31. 31.
    Dumitrescu RG, Shields PG (2005) The etiology of alcohol-induced breast cancer. Alcohol 35:213–225CrossRefPubMedGoogle Scholar
  32. 32.
    Hankinson SE, Eliassen AH (2010) Circulating sex steroids and breast cancer risk in premenopausal women. Horm Cancer 1:2–10PubMedCentralCrossRefPubMedGoogle Scholar
  33. 33.
    Dallal CM, Stone RA, Cauley JA, Ness RB, Vogel VG, Fentiman IS et al (2013) Urinary estrogen metabolites and breast cancer: a combined analysis of individual level data. Int J Biol Markers 28:3–16CrossRefPubMedGoogle Scholar
  34. 34.
    Ziegler RG, Fuhrman BJ, Moore SC, Matthews CE (2015) Epidemiologic studies of estrogen metabolism and breast cancer. Steroids 99:67–75CrossRefPubMedGoogle Scholar
  35. 35.
    Lieber CS (2004) The discovery of the microsomal ethanol oxidizing system and its physiologic and pathologic role. Drug Metab Rev 36:511–529CrossRefPubMedGoogle Scholar
  36. 36.
    Novak RF, Woodcroft KJ (2000) The alcohol-inducible form of cytochrome P450 (CYP 2E1): role in toxicology and regulation of expression. Arch Pharm Res 23:267–282CrossRefPubMedGoogle Scholar
  37. 37.
    Hartman TJ, Baer DJ, Graham LB, Stone WL, Gunter EW, Parker CE et al (2005) Moderate alcohol consumption and levels of antioxidant vitamins and isoprostanes in postmenopausal women. Eur J Clin Nutr 59:161–168CrossRefPubMedGoogle Scholar
  38. 38.
    Laufer EM, Hartman TJ, Baer DJ, Gunter EW, Dorgan JF, Campbell WS et al (2004) Effects of moderate alcohol consumption on folate and vitamin B(12) status in postmenopausal women. Eur J Clin Nutr 58:1518–1524CrossRefPubMedGoogle Scholar
  39. 39.
    Missmer SA, Spiegelman D, Bertone-Johnson ER, Barbieri RL, Pollak MN, Hankinson SE (2006) Reproducibility of plasma hormone and growth factor levels among premenopausal women over a 2–3 year period. Cancer Epidemiol Biomarkers Prev 15:972–978CrossRefPubMedGoogle Scholar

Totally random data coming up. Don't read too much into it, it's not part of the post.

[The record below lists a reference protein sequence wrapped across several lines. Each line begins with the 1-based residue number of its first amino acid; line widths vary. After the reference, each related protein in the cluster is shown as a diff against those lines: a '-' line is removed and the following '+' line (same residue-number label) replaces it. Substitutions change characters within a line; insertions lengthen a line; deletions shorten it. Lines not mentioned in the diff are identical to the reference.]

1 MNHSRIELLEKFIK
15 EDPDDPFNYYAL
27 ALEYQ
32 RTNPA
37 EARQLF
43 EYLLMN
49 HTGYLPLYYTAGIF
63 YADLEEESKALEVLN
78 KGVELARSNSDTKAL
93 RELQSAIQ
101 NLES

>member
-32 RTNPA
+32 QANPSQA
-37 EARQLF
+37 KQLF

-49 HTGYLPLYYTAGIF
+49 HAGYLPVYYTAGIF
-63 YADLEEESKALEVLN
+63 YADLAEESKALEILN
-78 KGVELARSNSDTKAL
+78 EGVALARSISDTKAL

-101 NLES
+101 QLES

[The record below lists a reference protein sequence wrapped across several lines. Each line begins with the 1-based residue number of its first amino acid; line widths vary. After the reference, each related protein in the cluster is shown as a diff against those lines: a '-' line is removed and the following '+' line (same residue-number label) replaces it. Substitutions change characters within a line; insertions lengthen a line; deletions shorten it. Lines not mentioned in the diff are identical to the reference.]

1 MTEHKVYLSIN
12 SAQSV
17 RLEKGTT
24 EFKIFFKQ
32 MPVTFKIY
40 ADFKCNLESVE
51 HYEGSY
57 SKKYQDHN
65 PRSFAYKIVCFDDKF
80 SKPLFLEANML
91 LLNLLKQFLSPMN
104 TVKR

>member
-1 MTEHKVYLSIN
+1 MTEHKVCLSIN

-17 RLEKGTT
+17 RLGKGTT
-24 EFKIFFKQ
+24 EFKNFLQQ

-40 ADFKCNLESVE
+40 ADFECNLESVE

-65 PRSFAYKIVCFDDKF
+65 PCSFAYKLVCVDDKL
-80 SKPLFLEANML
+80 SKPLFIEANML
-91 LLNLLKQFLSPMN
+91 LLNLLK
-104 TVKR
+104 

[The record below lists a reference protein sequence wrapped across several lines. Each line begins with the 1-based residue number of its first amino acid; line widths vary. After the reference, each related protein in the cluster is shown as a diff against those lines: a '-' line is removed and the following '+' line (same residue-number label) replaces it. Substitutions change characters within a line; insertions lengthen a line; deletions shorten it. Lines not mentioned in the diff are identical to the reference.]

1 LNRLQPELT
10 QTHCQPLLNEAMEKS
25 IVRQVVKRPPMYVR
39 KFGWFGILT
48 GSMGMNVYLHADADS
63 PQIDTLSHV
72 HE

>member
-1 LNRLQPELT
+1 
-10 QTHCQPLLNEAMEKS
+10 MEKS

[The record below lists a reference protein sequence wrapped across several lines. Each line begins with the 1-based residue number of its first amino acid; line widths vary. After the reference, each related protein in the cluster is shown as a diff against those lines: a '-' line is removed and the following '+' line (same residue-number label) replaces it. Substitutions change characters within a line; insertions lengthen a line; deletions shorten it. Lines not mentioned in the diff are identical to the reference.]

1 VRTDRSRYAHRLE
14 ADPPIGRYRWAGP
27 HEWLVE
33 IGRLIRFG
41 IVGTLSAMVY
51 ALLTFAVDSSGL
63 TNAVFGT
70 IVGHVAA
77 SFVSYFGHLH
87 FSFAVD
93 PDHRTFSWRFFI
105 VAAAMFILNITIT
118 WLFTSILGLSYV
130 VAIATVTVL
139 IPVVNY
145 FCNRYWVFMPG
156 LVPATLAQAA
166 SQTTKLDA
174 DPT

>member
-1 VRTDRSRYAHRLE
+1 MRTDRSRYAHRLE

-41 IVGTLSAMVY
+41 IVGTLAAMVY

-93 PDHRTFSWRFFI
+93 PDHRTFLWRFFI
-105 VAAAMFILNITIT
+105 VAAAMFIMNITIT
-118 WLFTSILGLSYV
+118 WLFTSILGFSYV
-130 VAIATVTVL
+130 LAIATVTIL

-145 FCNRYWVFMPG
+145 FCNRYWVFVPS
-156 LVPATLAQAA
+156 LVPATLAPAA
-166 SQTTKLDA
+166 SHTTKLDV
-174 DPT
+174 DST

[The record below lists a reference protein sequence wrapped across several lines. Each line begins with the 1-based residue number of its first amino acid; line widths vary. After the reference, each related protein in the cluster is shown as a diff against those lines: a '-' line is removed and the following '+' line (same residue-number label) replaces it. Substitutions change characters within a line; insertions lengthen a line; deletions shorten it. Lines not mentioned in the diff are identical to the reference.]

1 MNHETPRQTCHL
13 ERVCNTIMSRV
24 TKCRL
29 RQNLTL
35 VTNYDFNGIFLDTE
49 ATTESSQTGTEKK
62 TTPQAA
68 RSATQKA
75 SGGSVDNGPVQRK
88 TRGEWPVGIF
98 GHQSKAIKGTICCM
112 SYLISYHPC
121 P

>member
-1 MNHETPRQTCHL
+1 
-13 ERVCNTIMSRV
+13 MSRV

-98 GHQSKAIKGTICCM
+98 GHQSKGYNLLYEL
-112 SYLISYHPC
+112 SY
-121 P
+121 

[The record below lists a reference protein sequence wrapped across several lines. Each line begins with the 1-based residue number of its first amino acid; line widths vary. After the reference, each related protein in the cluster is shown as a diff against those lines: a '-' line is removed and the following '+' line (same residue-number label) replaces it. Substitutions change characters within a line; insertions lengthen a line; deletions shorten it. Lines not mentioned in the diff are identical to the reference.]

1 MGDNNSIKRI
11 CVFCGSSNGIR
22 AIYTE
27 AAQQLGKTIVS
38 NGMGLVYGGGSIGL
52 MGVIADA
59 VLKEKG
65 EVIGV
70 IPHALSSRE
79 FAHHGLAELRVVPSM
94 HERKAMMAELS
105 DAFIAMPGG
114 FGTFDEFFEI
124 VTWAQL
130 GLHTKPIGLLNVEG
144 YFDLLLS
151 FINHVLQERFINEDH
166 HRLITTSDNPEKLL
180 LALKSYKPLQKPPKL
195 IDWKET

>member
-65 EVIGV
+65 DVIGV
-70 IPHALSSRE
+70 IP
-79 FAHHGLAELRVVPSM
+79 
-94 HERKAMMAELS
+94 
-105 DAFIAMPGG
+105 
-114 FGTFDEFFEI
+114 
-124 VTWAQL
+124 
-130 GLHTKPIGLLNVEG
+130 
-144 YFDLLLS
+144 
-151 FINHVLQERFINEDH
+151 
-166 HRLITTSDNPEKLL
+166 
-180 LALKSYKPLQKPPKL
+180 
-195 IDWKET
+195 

40. 40.
    Mady EA, Ramadan EE, Ossman AA (2000) Sex steroid hormones in serum and tissue of benign and malignant breast tumor patients. Dis Markers 16:151–157PubMedCentralCrossRefPubMedGoogle Scholar
  41. 41.
    National Institute on Alcohol Abuse and Alcoholism (2006) Alcohol use and alcohol disorders in the United States: main findings from the 2001–2002 National Epidemiologic Survey on Alcohol and Related Conditions (NESARC). National Institutes of Health, Bethesda, NIH Publication No. 05–5737Google Scholar
  42. 42.
    Kerr WC, Greenfield TK, Bond J, Ye Y, Rehm J (2004) Age, period and cohort influences on beer, wine and spirits consumption trends in US National Alcohol Surveys. Addiction 99:1111–1120CrossRefPubMedGoogle Scholar

Copyright information

© Springer Science+Business Media New York (outside the USA) 2015

Authors and Affiliations

  • Terryl J. Hartman
    • 1
    Email author
  • Julia S. Sisti
    • 2
    • 3
  • Susan E. Hankinson
    • 2
    • 3
    • 4
  • Xia Xu
    • 5
  • A. Heather Eliassen
    • 2
    • 3
  • Regina Ziegler
    • 6
  1. 1.Department of Epidemiology, Rollins School of Public Health & Winship Cancer InstituteEmory UniversityAtlantaUSA
  2. 2.Department of EpidemiologyHarvard T. H. Chan School of Public HealthBostonUSA
  3. 3.Channing Division of Network Medicine, Department of MedicineBrigham and Women’s Hospital and Harvard Medical SchoolBostonUSA
  4. 4.Division of Biostatistics and Epidemiology, School of Public Health and Health SciencesUniversity of MassachusettsAmherstUSA
  5. 5.Cancer Research Technology Program, Leidos Biomedical Research, Inc.Frederick National Laboratory for Cancer ResearchFrederickUSA
  6. 6.Division of Cancer Epidemiology and GeneticsNational Cancer InstituteBethesdaUSA

Personalised recommendations